Bombing prosecution rests its case
Prosecutors have rested their case against Boston Marathon bomber Dzhokhar Tsarnaev after jurors in his federal death penalty trial saw gruesome post-mortem examination photos and heard a medical examiner describe the devastating injuries suffered by the three people who died in the 2013 terror attack.
Tsarnaev's lawyer told the jury during opening statements that Tsarnaev participated in the twin bombings but that his older brother, Tamerlan, was the driving force behind the attack.
Prosecutors believe the brothers were seeking retaliation against the US for wars in Muslim countries.
Now that prosecutors have finished their case, Tsarnaev's lawyers will get a chance to present theirs. The defence has made it clear since evidence began on March 4 that its strategy during the two-phase trial is not to win an acquittal for Tsarnaev but to save him from the death penalty.
Three people were killed and more than 260 were injured when two pressure-cooker bombs exploded near the finish line on April 15, 2013.
Prosecutors presented heart-wrenching evidence from survivors who lost legs in the bombings and from the father of eight-year-old Martin Richard, the youngest person killed in the explosions.
A string of first responders described a chaotic mix of smoke, blood and screams just after the bombs went off.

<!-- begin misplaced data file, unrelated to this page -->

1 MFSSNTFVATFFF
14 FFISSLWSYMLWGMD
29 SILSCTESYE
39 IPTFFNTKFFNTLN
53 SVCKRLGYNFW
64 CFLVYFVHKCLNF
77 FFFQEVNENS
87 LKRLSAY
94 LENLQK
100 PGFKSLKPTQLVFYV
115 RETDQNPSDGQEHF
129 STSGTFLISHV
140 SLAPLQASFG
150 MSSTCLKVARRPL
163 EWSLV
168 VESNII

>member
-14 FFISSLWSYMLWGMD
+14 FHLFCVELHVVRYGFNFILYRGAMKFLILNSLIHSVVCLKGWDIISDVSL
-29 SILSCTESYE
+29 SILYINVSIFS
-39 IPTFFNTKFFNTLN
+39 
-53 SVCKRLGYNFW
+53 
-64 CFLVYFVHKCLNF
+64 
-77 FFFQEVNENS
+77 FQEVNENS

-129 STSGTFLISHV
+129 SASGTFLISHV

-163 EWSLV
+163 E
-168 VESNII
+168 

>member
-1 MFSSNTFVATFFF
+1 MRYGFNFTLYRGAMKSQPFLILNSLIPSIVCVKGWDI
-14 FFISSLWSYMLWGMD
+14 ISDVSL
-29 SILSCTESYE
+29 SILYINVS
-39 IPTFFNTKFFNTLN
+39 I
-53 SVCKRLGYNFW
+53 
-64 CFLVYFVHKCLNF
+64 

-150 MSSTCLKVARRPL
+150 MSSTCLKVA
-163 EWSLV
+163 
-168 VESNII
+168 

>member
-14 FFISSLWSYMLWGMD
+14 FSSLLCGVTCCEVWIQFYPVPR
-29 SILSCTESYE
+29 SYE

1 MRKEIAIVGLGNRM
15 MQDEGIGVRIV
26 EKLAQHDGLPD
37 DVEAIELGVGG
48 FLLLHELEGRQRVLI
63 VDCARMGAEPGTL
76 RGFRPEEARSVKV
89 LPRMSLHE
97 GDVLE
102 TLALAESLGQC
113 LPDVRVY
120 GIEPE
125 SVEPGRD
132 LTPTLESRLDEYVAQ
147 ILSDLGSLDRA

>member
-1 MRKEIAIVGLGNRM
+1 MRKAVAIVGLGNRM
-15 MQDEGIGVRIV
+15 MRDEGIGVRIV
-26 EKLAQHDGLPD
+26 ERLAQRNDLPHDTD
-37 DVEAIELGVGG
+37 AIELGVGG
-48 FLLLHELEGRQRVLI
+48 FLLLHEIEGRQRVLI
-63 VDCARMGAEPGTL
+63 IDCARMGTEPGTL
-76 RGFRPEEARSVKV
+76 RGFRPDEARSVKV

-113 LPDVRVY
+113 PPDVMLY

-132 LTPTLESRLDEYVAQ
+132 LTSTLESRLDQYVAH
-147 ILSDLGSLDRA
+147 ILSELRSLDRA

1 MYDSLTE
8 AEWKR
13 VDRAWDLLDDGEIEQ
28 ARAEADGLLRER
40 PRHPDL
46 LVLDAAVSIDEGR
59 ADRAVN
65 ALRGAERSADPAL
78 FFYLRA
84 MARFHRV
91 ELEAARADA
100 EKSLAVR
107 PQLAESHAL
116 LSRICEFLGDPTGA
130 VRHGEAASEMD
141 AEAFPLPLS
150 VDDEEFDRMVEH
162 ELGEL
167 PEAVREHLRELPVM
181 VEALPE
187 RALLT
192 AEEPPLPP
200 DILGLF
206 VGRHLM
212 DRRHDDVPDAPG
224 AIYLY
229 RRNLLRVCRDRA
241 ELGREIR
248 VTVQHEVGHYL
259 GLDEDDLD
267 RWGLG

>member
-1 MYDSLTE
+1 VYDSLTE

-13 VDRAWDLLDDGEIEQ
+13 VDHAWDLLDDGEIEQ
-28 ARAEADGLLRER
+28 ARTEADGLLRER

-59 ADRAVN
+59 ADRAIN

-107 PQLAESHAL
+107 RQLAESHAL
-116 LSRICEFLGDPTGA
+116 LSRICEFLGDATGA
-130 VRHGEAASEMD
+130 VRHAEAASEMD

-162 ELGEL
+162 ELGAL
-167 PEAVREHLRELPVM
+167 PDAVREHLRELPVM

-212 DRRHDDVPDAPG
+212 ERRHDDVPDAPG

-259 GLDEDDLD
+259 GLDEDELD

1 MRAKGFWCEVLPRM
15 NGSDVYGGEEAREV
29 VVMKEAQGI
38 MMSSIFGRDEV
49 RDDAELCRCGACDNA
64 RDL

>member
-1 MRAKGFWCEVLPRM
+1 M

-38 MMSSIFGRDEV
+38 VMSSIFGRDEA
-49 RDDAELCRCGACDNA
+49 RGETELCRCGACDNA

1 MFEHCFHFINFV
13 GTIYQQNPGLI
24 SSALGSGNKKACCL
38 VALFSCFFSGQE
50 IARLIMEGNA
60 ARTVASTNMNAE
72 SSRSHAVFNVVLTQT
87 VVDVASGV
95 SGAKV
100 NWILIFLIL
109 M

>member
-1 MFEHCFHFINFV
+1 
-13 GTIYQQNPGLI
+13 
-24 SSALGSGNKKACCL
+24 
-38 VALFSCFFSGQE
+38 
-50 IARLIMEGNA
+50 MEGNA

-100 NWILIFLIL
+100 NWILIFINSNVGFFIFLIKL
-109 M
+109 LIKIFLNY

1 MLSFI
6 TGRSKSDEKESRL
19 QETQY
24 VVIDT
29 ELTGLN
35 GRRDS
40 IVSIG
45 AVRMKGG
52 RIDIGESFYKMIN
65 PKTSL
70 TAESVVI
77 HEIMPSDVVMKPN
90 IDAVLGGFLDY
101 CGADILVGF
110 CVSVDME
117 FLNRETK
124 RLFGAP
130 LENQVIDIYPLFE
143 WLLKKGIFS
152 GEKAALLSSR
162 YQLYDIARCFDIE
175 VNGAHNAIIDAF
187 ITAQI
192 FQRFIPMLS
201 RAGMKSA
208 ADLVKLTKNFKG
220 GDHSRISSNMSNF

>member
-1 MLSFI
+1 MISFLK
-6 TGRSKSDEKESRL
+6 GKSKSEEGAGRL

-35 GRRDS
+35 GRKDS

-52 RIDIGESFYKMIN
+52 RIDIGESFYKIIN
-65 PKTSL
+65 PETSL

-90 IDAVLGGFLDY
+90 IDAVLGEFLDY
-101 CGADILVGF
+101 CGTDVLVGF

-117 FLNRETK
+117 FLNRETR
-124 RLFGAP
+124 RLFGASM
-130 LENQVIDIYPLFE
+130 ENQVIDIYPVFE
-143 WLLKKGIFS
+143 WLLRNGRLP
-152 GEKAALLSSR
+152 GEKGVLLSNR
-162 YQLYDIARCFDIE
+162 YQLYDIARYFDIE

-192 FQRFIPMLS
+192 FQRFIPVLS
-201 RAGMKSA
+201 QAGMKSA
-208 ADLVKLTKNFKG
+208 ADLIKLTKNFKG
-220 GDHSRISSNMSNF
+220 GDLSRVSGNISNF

Tsarnaev's lawyers did not cross-examine any of the victims but instead focused on trying to show that Tamerlan Tsarnaev was more culpable in the attack and in the killing three days later of Massachusetts Institute of Technology police Officer Sean Collier.
The defence case is expected to be relatively short. Once that is complete, jurors will deliberate on whether Tsarnaev is guilty of the 30 federal charges against him in the bombing, in Collier's killing and for his role in a violent confrontation with police in Watertown.
Tamerlan Tsarnaev, 26, was killed during the confrontation, both by gunshots and from being run over by Dzhokhar as he escaped. Dzhokhar Tsarnaev was found more than 18 hours later hiding in a boat parked in a Watertown yard.
If the jury convicts Tsarnaev, an event that may be a foregone conclusion because of his admitted guilt, the trial will move on to the second phase, when the same jury will hear more evidence to decide whether Tsarnaev should be put to death or should spend the rest of his life in prison.
During this second phase of the trial, Tsarnaev's lawyers will present evidence of factors they believe mitigate his crimes, such as his age at the time - 19 - and the influence of his older brother. The Tsarnaevs - ethnic Chechens - lived in the former Soviet republic of Kyrgyzstan and the volatile Dagestan region of Russia before moving to the US with their parents and two sisters about a decade before the bombings. They lived in Cambridge.
Prosecutors will present evidence of aggravating factors, such as the brutality of the attack and the death of an eight-year-old boy in the bombings, to argue that Tsarnaev should be executed.